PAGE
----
JAMES STUART CAMPBELL is an agent of the quasi-military British East India Company. Unlike the nobly born Iksander,  James has relied on his intellect and cunning to rise to his position in life. He is tasked to make favorable trading terms with the Rajah’s opium-rich kingdom or annex it. From his residence, complete with British-style furnishings and rose bushes, capturing the kingdom is a chess game with the reward of advancement and wealth if he wins. His only human care — frighteningly so — is for his niece and ward, YOUNG ALICE, who he calls his “pet.” But Young Alice is seventeen, and as she begins to become aware of life outside her isolated world with her Uncle, grows harder for James to bend to his will — the first crack in shattering his illusion of control.

Framed as NARRATOR/ALICE’s reminiscences to her daughter later in life, Alice is the bridge, the frame, and our access to both worlds. A chance encounter at a train station brings up disturbing questions about her past and experience of the horrific Indian Mutiny against the British. Alice mixes the legend of Iksander with her own first-hand knowledge to weave the stories, the fates of the characters, and their worlds together — a tale of love, betrayal, destiny, and revenge in the lost world of colonial India.


My “About Me”

One year out of college I was literally thanking the Academy. I got up on that stage and dedicated my award to my recently passed father then went back to my life in Philly. I’ve been working every moment since to get back there.

Maybe I needed the life experience to grow as a writer. After all, as Holden Caulfield observed, writing is not a just knowing where to put the commas. I traveled. Spent three years in Costa Rica teaching English and translating. But, perhaps in a “pura vida” backlash, when I decided to come home, I did so with hardened intent.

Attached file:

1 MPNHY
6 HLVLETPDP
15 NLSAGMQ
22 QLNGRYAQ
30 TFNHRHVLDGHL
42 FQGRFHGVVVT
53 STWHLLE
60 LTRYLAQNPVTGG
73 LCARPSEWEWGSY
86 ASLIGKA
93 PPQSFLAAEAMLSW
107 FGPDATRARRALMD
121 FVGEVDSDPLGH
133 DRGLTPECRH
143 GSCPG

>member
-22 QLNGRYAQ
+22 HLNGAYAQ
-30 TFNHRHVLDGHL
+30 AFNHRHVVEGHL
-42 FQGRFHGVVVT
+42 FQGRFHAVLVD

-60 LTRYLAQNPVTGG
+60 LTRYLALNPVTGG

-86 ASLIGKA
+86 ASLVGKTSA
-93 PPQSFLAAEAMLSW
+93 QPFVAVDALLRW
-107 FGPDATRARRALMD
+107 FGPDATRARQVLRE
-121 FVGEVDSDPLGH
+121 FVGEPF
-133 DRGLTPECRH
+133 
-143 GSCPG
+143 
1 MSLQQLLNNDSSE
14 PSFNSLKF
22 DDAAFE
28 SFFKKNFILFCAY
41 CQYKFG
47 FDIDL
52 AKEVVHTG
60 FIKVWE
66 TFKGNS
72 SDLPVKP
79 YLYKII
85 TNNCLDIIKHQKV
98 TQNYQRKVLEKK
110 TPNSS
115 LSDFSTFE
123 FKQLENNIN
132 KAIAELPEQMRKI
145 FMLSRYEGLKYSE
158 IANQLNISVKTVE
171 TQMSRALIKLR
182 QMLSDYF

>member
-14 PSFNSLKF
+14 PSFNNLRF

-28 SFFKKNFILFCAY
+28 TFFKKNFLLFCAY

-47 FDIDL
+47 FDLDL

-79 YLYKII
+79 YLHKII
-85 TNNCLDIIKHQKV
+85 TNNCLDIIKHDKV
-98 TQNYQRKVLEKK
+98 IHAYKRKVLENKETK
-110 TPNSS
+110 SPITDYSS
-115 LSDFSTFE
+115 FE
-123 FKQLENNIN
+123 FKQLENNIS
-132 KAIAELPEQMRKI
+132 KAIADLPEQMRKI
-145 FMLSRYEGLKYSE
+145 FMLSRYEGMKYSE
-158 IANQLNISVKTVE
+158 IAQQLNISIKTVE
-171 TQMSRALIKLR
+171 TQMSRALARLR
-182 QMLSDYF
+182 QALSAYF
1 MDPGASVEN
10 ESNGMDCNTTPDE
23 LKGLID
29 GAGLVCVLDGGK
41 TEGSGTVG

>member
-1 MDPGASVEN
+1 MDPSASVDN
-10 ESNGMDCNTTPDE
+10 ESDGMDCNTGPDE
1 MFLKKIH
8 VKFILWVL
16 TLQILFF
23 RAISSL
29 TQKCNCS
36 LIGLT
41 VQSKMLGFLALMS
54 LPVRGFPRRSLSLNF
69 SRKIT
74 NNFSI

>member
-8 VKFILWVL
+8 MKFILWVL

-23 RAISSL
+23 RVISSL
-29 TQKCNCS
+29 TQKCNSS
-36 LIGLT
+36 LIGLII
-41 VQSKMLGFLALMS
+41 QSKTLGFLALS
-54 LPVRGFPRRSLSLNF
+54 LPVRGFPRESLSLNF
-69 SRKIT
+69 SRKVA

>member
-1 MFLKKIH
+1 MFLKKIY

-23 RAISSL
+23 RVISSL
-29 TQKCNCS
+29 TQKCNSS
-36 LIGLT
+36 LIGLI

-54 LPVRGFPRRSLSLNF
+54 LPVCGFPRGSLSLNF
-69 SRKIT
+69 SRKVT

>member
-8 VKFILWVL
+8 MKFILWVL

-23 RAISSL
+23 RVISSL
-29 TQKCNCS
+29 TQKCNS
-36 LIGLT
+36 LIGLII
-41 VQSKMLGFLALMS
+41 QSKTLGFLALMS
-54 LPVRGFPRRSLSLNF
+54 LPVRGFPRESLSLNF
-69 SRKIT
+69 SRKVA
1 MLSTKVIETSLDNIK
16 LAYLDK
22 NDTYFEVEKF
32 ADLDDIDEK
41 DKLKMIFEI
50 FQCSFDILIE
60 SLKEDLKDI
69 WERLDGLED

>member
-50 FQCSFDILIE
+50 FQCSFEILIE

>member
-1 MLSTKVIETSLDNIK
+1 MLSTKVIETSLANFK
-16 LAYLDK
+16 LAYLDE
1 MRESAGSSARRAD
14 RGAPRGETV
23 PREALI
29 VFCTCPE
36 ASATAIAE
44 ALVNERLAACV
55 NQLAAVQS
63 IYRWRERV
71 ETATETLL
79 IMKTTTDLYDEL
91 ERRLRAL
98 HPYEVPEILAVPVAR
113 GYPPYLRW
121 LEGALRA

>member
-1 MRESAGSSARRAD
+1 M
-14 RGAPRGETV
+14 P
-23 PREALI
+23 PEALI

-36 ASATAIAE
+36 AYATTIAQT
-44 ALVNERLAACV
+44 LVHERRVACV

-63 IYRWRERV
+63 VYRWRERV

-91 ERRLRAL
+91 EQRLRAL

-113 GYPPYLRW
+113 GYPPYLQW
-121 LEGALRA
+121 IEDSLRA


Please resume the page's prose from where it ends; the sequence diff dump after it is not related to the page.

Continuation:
I left my husband. Even moved in with Gertrude and Claudius for a time. I got a temp job where I froze in a dusty receiving office in a drug-infested North Philly neighborhood. But I finished a new screenplay. A revenge story. And it’s done well.

I’ve got two screenplays in the works right now. I still live in a bug-ridden, third floor walk-up apartment on one of South Philly‘s louder corners. I keep my dog, plants, books, music, movies and a handsome marine about me like insulation. And often think of a story I heard about my man J. Caesar. His dad died when he was young. Though he came from a good family, they weren’t rich. So he was always in debt as well.

Anyway, on his 32nd birthday, he was stationed in some mud hole in Spain, without prospect of even seeing Rome again, and he wept. He wept because Alexander had conquered the world by his age. He contemplated a good Roman end to it all. Twenty years later he had Gaul under his boot and was on his way to the world’s first, and most famous, point of no return by a stream called Rubicon. His life and death would change the world.

I’m not out for conquest and power, nor do I think the history of the world will hinge on my stay here, but I like the story. There’s a point in there somewhere. Alea iacta esto.


%d bloggers like this: